5. Action-This movie is loaded with action. Every sequence is well-shot, superbly intense, and amazing to watch on the big screen. Every set piece outdoes the last, something that few action films can pull off. The 3D only increases their awesomeness. If you enjoy action, then this will surely satisfy you.
  6. Story-Don’t worry, I won’t give anything away here. The narrative of this film is its primary focus, a shocking rarity in modern sci-fi. The story is always engaging, always moving towards the final result with some of the finest pacing I’ve seen in a long time. It’s unpredictable to the point of craziness, and that is a high accomplishment.
  7. JJ Abrams-The final reason to see this film is its director, JJ Abrams. A huge fan of the franchise, JJ understands what people want to see, and brings the best elements of the series (great characters, humor, and action) while leaving the worst (people sitting and talking) behind. I am extremely sad to say that he will not return for the next two episodes in the trilogy. Hopefully he stays in the loop, as he has created a story that could take this franchise in exiting new directions if done correctly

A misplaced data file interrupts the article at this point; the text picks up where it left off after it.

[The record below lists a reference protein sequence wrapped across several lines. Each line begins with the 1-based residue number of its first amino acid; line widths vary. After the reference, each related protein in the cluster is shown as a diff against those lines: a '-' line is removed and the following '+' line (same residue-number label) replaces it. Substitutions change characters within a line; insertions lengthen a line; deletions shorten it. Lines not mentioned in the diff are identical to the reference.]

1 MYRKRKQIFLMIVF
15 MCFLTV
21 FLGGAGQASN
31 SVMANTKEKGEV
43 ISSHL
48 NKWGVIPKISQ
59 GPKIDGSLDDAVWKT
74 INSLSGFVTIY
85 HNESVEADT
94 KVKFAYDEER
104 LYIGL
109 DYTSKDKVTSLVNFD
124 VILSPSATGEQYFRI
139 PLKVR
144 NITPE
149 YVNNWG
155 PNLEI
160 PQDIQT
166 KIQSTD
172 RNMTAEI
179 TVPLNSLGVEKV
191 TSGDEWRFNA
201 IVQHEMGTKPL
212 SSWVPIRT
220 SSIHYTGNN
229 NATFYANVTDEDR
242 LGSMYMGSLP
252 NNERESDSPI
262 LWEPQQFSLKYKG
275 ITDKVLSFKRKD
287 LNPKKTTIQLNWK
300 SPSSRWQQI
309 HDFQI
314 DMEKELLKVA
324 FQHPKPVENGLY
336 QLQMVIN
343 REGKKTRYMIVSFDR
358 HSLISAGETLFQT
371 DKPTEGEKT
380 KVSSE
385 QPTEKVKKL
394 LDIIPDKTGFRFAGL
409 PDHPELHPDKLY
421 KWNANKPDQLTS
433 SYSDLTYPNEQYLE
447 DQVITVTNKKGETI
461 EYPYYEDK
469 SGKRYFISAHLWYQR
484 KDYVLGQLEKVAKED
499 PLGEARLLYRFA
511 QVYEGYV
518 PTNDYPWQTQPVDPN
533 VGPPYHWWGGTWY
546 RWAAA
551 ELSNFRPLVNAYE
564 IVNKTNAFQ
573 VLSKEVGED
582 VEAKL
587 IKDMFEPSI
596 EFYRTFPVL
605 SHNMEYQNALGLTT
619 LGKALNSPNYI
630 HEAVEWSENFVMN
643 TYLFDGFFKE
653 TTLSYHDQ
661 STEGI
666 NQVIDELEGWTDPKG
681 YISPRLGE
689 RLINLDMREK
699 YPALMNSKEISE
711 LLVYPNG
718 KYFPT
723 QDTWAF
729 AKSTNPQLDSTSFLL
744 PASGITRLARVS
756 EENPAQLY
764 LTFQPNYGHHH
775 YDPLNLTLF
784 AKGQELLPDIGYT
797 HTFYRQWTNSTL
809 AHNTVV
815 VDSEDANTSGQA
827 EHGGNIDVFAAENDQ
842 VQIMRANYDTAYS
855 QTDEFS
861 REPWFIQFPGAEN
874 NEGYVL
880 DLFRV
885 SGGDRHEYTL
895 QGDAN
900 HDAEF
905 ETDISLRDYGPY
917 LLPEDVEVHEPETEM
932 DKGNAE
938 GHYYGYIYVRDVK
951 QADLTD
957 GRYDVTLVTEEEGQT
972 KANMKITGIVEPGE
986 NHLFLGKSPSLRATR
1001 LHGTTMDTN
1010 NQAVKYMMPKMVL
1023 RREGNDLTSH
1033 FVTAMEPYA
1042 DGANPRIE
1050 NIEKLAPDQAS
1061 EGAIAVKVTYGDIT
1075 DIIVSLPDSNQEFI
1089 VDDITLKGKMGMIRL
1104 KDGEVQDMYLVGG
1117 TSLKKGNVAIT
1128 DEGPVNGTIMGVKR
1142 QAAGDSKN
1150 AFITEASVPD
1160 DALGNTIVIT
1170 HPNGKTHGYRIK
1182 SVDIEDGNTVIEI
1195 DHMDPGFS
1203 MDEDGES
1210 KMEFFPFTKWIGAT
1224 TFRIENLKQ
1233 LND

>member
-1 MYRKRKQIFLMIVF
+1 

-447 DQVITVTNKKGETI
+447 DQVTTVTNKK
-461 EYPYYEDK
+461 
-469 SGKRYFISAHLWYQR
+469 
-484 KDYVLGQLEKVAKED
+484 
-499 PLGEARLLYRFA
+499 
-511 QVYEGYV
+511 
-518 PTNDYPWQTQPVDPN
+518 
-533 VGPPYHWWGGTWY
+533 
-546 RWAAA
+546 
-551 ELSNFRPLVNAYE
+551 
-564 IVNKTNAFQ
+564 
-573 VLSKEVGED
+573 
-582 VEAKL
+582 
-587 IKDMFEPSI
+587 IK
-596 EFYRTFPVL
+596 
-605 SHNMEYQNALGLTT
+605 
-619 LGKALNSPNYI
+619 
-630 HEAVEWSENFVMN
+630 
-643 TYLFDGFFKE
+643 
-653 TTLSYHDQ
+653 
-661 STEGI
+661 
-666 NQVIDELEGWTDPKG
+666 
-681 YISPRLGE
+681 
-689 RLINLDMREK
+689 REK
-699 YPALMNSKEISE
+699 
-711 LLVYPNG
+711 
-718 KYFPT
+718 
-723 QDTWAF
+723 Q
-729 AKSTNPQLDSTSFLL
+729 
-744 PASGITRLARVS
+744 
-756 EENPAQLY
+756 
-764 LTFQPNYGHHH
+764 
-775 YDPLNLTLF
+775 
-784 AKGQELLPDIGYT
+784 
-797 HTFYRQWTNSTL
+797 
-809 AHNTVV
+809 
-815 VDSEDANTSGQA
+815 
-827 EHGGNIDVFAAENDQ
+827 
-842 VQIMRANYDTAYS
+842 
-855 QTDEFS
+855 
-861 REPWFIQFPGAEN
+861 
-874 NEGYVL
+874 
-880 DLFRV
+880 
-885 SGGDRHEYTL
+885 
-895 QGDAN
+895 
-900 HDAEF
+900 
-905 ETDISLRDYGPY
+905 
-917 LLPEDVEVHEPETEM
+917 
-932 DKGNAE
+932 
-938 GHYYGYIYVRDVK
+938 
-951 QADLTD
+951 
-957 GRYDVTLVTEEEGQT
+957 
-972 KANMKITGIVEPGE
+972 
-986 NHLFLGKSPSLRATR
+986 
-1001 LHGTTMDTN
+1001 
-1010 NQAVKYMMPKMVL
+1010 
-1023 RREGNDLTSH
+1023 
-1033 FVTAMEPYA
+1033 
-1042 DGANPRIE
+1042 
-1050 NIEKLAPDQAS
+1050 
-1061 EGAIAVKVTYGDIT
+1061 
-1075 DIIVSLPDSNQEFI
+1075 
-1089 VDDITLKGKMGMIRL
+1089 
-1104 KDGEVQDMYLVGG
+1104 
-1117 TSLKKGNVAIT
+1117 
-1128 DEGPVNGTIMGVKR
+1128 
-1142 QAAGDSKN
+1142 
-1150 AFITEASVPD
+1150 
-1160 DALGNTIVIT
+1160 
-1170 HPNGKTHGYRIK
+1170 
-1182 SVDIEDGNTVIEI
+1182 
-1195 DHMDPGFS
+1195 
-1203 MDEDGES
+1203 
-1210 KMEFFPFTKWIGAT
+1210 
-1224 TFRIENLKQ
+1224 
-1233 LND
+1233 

8. Bonus: You don’t have to watch those pesky prequels again to understand what’s going on here-breathe a collective sigh of relief.

Those are my thoughts on The Force Awakens .  If you like Star Wars, you have to see this.  If you don’t, then you’ll enjoy the action anyway.  I don’t normally do this, but I declare this to be my number one film of 2015.  May the Force Be With You All This Christmas

These “Guardians” Rescue the Summer Film Season